Tuesday, May 8, 2012

Let it Flow Like a Mudslide...Tears for MCA

This is another post about death. And, even though death in its various manifestations is a part of life, I'm tired of writing about it.  But, Adam Yauch died last Friday and that fact keeps gnawing at me several days later. I was on a mini vacation/family gathering with my boo (and celebrating our one year wedding anniversary :), so I didn't write. But there were times, especially Friday and Saturday, that I wished I could have found a corner to cry, a lot.

I'm not exactly sure what I'd be crying about. Perhaps the fact that a man I've never met, but whose music (and activism) moved me for 25 years is gone. Maybe because I just wrote that last sentence and realize that another person that I grabbed onto in my teenage years fought and "lost" a battle. Or just simply that MCA, a rapper whose rhymes emboldened me at times—but if you’re hot to trot/you think you’re slicker than grease/I got news for ya crews/you’ll be suckin’ like a leech—has died.

(I don’t know what’s gonna happen when Prince dies, I’m just letting you know now).

Like others, I've loved the Beastie Boys since I first heard "Paul Revere" at a house party in the Fall of 1986. Our resident deejay, Juan Alexander, put it on after Club Noveau's "Lean on Me" so the party was already hyped and ready for:

Lookin' for a girl/I ran into a guy
His name is MCA/I said 'howdy' he said 'hi'
He told a little story/It sounded well rehearsed
Four days on the run/And now he's dying of thirst

I had already listened to Licensed to Ill when it first came out, upstairs in my Uncle Charles’ room, at my grandma’s house, where we listened to all the latest albums. “Listen to these white boys,” he said, as he moved the needle to the second track on Side Two. "Here's a little story..."was it for me. I was hooked. But I hadn't heard it at a house party before, over loud speakers, in an empty house, watching folks do the wop. I loved those house parties, watching folks packed tightly onto the “dance” (living room) floor, exploding when a song came on that we collectively agreed was the ish. "Paul Revere" was that song. Standing in the corner (I was more shy back then), I listened as AdRock's singular, high-pitched delivery was broken up by the hoarse, throat dried voice of MCA:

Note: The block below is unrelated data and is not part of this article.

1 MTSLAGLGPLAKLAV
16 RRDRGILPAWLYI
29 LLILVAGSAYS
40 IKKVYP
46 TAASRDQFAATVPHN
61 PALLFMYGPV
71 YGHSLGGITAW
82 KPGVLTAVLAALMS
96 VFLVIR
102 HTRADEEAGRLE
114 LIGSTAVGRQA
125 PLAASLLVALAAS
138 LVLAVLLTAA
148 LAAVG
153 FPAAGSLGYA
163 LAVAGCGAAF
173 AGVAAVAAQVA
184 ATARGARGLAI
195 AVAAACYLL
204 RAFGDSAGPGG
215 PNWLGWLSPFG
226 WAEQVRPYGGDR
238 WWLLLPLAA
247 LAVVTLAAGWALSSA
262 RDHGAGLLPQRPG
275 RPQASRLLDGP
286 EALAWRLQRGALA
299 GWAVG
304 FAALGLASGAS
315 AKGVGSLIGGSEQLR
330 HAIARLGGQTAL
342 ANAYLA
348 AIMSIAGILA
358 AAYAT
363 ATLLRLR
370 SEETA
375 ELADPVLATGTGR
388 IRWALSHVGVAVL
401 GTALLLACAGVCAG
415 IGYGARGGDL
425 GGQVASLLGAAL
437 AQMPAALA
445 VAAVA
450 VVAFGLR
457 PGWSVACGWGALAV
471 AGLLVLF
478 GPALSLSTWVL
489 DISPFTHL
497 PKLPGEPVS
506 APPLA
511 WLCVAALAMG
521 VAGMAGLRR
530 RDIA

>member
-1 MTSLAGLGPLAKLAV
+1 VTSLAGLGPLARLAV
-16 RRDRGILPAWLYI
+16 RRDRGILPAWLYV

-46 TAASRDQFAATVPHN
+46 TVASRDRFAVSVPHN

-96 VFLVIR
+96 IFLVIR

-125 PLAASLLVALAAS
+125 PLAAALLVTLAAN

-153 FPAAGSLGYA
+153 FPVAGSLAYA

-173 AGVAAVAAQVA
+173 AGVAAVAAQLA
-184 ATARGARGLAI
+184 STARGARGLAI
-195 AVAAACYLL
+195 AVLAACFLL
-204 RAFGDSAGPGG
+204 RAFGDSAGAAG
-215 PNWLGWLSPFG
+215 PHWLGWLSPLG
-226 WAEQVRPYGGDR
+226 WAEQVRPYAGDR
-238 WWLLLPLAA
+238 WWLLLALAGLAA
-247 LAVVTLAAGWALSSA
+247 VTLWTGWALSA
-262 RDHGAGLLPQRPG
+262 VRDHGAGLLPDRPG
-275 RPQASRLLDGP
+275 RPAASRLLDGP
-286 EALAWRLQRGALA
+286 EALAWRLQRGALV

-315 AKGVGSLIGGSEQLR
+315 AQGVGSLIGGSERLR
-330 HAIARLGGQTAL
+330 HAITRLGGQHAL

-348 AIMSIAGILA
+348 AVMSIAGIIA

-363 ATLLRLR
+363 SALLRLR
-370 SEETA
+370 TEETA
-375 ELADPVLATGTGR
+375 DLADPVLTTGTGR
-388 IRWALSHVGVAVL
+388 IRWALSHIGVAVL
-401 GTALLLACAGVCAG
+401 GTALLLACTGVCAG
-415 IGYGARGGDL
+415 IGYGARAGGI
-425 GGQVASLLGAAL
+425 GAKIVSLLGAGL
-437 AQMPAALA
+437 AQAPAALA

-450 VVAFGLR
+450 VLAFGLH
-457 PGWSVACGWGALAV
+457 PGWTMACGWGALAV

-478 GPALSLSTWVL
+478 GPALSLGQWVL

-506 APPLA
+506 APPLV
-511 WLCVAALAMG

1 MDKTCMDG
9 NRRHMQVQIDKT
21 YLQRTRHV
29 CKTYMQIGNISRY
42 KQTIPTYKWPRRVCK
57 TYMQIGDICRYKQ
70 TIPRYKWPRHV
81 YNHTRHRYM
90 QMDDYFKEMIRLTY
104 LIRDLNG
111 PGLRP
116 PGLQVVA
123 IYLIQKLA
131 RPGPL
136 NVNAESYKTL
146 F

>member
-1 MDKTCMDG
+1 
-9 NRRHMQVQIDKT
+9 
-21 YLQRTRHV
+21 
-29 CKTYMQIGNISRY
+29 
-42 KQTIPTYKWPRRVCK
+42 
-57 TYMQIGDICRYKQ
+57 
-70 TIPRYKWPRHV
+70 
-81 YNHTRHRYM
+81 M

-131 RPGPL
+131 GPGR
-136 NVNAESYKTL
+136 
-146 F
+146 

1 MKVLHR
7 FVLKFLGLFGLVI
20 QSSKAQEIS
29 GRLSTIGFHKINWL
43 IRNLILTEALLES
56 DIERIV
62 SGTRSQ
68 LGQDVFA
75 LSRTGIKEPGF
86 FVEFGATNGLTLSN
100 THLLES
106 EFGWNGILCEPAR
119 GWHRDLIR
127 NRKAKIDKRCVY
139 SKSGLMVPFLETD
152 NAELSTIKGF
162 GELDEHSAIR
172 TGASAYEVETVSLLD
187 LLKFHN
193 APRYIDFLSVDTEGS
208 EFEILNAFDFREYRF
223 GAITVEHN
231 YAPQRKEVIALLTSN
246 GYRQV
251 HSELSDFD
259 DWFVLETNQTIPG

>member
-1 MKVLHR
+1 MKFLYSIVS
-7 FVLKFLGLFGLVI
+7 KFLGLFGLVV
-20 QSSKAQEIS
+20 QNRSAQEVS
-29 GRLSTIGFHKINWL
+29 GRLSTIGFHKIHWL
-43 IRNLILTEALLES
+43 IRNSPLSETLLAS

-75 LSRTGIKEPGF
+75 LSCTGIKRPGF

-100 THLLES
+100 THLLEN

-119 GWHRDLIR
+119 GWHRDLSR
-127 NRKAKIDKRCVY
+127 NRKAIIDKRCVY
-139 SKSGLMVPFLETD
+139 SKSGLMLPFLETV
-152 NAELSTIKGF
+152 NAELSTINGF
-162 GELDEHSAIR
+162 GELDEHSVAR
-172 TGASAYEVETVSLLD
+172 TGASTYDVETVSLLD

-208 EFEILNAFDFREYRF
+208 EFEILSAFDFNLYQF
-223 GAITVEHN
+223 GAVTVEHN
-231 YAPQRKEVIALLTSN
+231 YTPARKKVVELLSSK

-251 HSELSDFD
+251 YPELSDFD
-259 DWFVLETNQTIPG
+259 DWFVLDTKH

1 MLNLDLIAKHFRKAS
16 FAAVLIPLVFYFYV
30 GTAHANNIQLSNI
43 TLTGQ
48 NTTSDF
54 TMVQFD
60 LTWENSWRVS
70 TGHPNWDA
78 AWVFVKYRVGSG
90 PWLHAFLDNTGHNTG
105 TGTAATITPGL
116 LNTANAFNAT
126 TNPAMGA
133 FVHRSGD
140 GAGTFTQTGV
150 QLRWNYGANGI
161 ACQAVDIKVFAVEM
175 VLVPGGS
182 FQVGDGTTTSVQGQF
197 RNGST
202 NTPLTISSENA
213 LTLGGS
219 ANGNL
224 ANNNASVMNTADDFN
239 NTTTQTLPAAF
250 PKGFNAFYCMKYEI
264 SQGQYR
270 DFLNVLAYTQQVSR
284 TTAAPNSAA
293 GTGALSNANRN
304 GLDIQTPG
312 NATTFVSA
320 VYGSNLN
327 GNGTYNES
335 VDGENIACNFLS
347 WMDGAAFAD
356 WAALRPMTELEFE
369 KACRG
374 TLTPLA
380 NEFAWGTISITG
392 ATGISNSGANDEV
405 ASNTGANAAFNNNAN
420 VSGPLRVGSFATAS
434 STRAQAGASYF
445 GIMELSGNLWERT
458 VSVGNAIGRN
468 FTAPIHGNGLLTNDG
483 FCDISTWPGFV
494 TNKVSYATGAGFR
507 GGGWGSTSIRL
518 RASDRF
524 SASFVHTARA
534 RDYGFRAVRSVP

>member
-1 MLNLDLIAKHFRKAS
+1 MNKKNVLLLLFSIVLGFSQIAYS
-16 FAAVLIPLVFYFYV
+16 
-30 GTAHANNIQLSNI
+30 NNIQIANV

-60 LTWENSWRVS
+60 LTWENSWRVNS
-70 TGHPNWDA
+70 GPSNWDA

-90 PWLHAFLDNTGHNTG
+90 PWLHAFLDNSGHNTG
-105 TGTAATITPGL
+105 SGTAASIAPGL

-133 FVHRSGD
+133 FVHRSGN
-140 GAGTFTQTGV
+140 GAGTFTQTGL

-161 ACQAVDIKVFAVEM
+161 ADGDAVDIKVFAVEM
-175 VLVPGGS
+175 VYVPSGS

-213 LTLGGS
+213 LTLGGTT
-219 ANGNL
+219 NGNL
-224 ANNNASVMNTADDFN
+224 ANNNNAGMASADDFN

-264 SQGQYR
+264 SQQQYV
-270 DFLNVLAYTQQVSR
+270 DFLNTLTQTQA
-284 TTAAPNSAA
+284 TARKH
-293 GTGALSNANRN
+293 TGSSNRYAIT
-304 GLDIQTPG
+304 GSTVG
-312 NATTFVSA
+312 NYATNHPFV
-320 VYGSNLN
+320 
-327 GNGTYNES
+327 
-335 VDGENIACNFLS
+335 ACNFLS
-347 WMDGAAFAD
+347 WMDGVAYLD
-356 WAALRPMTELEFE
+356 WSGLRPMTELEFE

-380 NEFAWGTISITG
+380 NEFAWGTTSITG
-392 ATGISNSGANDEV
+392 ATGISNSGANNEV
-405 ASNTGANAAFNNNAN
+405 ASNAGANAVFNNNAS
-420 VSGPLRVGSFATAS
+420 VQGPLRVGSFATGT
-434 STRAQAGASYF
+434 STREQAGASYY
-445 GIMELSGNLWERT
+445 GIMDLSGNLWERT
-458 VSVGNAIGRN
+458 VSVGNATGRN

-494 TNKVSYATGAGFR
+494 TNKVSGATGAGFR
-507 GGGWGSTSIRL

Now I got the gun/You got the brew
You got two choices/Of what you can do
It's not a tough decision/As you can see
I can blow you away/Or you can ride with me

It was “Paul Revere” that made us simultaneously forget and remember that they were white boys (unlike "Fight For Your Right to Party," which we all could barely admit we enjoyed listening to at times). Nor could I admit that I secretly had a crush on Yauch and, to a lesser extent, Horovitz. Side note: since his death, a number of dykes and straight women of color have been coming out with early tales of love for our boyfriend Yauch. Who knew? For me, it was because he was cool: a little older, still goofy like the others, but also kinda serious. And he had a beard. And a leather jacket. And his coolness, growth and maturity as a musician and a man developed on subsequent albums, solidifying his status within and outside of hip-hop. Paul's Boutique was a welcome surprise although, at the time of it's release (my senior year), I thought it was a sophomore slump. While I came to appreciate the sampling, at the time, I wanted more of the energy and maybe even guitar riffs of their first album.